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The future of mobile is AI

The mantra ‘mobile first’ is being replaced by ‘mobile only’: companies must be ready to facilitate the entire customer journey on the mobile. On Black Friday of this year, as much as 57% of the turnover was achieved via mobile devices. In Europe, 80 million consumers only use mobile devices these days. However, this ongoing growth in hardware, software and apps does provide consumers and companies with the necessary challenges: digital friction and an increasing lack of attention. Pioneering companies are currently researching the possibilities offered by push messages, smart apps and chat interfaces. Artificial intelligence is the next chapter. Which areas should your company focus on next year?

Millennials are mobile only. And Facebook is used mobile only 50% of the time these days: desktops don’t get a look-in. The mobile conversion rate is also increasing: more and more banks are making it possible to pay using iDEAL via the bank app, without a bank reader. The arrival of Apple Pay in the Netherlands will further encourage mobile payments. Mobile is also increasingly being used to control other screens, as is already evident from wearables.

All these developments combine to make mobile the ‘king of the digital eco system.’ However, this kingdom is cracking under increasing pressure. By 2025, we will have an average of 14 portable devices with all the associated apps, messages and settings. Managing and using these devices will practically become a full-time job. In brief, digital friction is increasing.

From contained to timeline

The proliferation of apps is turning your mobile into a Swiss army knife. Apps are becoming increasingly complex and there is also growing competition for the top ten apps used by mobile users: social, payment apps, media apps such as Netflix and Flipboard, weather and traffic apps, smart home, pay as you drive etc. This is comparable with the growth of TV channels. For the users, these separate apps require a great deal of work. Apps are currently contained, but this is already starting to change. For example, Google recently launched 70 Android apps which can post messages on the Google Now timeline. This will bring the content outside the app.

Smart notifications

Your smartphone isn’t actually smart: you are simply receiving a constant stream of push messages from various apps. For example, WhatsApp sends you notification of each chat message. Each message is received with the same priority, with no distinction according to relevance. This notification can only be activated or deactivated.

We need smart notifications: the sorting, summarising, filtering and bundling of messages so you can deal with them when it suits you. For this, you need context such as your location, activities and daily schedule in order to respond accordingly. AI (artificial intelligence) can learn to use this context to make your smartphone truly smart.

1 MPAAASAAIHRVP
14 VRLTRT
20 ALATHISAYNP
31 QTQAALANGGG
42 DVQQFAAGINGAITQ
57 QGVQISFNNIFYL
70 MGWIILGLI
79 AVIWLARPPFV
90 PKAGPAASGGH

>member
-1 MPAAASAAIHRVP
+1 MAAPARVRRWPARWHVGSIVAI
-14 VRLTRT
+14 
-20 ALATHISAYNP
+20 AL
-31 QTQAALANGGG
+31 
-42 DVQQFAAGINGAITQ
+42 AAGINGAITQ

Minor decisions made for you

There are lots of decisions in life which we don’t want to make, but which are simply necessary. And this is where the big opportunity for AI lies. Currently, parking apps only tell you that your parking session is about to expire. AI would be able to tell that I am nowhere near my car and that I also have another appointment after the current one. The parking session could then be extended automatically, with no intervention on my part. AI could also help me to make an appointment, smartly taking the weather, traffic and any subsequent appointments into account. This does not need to be called AI, it could also be a ‘smart diary’.

In the future, AI could also make purchasing decisions for you, such as choosing an energy supplier or insurance. For example, the smart thermostat Nest knows all about your energy consumption and could therefore request quotations for you and then make the best choice. Your smart car could sort out your car insurance and your home assistant could arrange your home insurance. For companies, the opportunity therefore lies in making their product details available to intelligent systems via APIs.

Human to machine communication via chat

Facebook is currently testing M in California: a digital assistant which allows you to order flowers or book a table in a restaurant. Much of the work is still carried out by a human team behind M, but the intention is for M to learn the tasks and become independent. With all the relevant knowledge about your preferences and your social network, M has a great deal of potential. Content will be brought into Facebook from other channels which means that you no longer need to leave Facebook: you will be shown a smaller version of the web which is completely relevant to you.

AI will be steered via chat on the basis of a bird-eye view: no buttons or difficult menus are required. While chatting with a friend, you can use an @ mention to immediately request information or have a task carried out. For example, you might be discussing a weekend in London. You can use @Rabobank to check your bank balance and @Booking.com to book a hotel, all via chat.

One solution for this might be IBM Watson: an intelligent system which can communicate between humans and machines (H2M communication) using natural language. You can also expect your digital assistant to communicate with other digital assistants for you via chat: M2M. Smart. So that mobile technology starts to make life easier once again, and not more complex.

An app which only provides information is no longer enough. In order to end up in the top ten frequently used apps, you need to offer genuine added value in a way which combats this digital friction. The application of context in customer data and AI are the tools which can make this difference.

This article has been published in Dutch on Emerce